Reasonable Balance would Minimize the Damage

Our current gun debate is reminiscent of the old Lite Beer from Miller commercials that were conducted between the narrow contours of “less filling” vs. “tastes great.” Needless to say, such debates are never resolved because the only possible outcome is futility.

The current debate is fueled more by who says it than what is actually said. For example, as I am philosophically liberal, those in opposition immediately seek to place my thoughts in the box of their worst assumptions. The same holds true in reverse.

But where is this getting us? Is the current status quo acceptable?

If we judge the latter question based on the arcane “less filling” vs. “tastes great” argument, the answer is yes.

Part of the stagnation of the current gun debate is due to the manner in which it usually rises to the forefront — senseless violence. This creates a reactionary and impassioned discussion that has a shelf life of several weeks at best. We soon move on to the next shining object that captures our attention.

To change this hackneyed and predictable outcome, House Democrats staged a sit-in Wednesday night into early Thursday morning to demand a vote on gun-control legislation. As they occupied the House floor, led by civil-rights icon Rep. John Lewis of Georgia and singing “We Shall Overcome,” they sought to reclaim the moral voice that has been tragically silent for too long.

The current gun debate is stuck in the quagmire of red herrings. Perhaps the most outlandish is liberals wanting to take all guns away. Who are these people who have induced fear and paranoia to the point some gun owners believe their constitutional rights are in constant jeopardy by an ominous liberal cabal?

Moreover, does this subversive group possess enough sway so that two-thirds of both houses of Congress will pass a proposed constitutional amendment banning all guns? And are there three-fourths of the states (38) willing to ratify the proposed amendment by their legislatures?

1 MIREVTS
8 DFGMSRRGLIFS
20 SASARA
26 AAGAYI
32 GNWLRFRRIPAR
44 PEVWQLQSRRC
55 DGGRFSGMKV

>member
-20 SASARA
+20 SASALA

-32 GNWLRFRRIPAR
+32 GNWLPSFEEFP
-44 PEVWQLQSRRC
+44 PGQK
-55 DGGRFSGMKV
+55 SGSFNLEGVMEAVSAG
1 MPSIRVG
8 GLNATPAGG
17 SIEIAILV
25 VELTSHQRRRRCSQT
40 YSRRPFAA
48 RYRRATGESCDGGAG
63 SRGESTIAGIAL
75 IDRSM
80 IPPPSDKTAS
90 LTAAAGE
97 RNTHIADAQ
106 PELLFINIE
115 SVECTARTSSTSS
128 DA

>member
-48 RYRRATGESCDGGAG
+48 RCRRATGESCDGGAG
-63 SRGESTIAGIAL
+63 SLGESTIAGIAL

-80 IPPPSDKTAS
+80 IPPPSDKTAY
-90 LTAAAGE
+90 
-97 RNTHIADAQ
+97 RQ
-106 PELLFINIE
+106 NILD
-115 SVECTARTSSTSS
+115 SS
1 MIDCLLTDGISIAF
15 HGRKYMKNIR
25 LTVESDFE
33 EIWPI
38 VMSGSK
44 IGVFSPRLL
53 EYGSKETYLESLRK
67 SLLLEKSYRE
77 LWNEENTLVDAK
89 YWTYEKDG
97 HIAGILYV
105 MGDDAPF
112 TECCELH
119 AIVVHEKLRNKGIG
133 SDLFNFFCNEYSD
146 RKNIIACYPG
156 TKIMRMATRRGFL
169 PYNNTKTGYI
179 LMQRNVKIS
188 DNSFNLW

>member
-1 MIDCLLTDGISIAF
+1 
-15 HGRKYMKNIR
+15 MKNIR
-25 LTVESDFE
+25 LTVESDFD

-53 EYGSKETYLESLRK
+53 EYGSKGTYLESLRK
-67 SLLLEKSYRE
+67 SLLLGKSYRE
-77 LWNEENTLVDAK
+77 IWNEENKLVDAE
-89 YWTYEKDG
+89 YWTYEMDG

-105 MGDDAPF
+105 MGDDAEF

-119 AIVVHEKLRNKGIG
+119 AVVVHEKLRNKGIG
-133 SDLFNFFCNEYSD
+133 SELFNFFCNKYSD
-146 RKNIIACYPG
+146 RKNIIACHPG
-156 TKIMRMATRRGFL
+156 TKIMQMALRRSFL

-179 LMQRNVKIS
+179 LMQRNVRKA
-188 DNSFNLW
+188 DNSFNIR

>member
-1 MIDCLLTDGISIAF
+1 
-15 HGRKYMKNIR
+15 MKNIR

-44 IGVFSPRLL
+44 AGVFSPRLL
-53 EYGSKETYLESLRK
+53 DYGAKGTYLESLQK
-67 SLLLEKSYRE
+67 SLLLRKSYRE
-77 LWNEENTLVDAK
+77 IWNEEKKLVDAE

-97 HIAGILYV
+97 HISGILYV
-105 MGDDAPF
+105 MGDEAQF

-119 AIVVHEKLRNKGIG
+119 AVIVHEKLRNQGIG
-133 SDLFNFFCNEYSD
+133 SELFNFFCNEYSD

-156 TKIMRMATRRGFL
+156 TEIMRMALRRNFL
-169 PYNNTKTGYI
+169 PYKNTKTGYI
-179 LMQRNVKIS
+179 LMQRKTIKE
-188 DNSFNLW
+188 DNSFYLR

I support the Second Amendment. I do believe, however, there are certain firearms to which no private citizen should have legal access.

I also support background checks, I want better enforcement of the current laws and I would be more likely to vote for a political candidate who supports such positions than one who opposed them. This may come as a surprise to some, but my aforementioned positions on gun laws would place me in the overwhelming majority of NRA members, according to a 2015 study conducted by Public Policy Polling.

Though not a scientific poll, I can say that everyone whom I know personally who owns firearms is a responsible gun owner, with emphasis placed on responsible. But the current gun debate infused with the cacophony of certainty effectively drowns out these realities.

Therefore, it is important to delineate the difference between NRA members and NRA leadership. Based on their advocacy, one might easily conclude that NRA leadership is just as beholden, if not more so, to gun manufacturers as it is to its rank and file. The former is interested in their rights as protected by the Second Amendment, while the latter is concerned with profits. The current and overly simplistic gun debate that allows only for treading water makes it impossible to invoke nuance into the discourse. As a result, the current conversation is incarcerated in a one-size-fits-all ethos.

Wouldn’t it be more prudent to have gun debates based on region than to have a singular discussion? Are there not differing perspectives based on whether one lives in a rural, suburban or urban area? Does New Hope, Pa., have the same gun issues as, say, Chicago?

The top five mass murder shootings since 1984 have taken a total of 218 lives. Meanwhile, Chicago has already passed 300 in 2016. During the recent Father’s Day weekend, there were 13 homicides in Chicago, which alone represents a total that would have made the all-time list since 1984.

There was no mass outcry, no T-shirts printed that read: “Je suis Chicago” or “Chicago Strong!” We simply accept it, perhaps because it fits our corresponding narrative about urban gun violence, especially if we are unfamiliar with such communities, passively stating: “Well that’s just how they are.”

The sensational is so for good reason, but does it warrant that urban violence be systematically placed behind a semicolon when the topic of gun violence is raised?

The tragic fact remains: as long as guns remain part of the American culture, which they will, mass shootings at some level will always be with us. But can we not find a reasonable balance that minimizes them?

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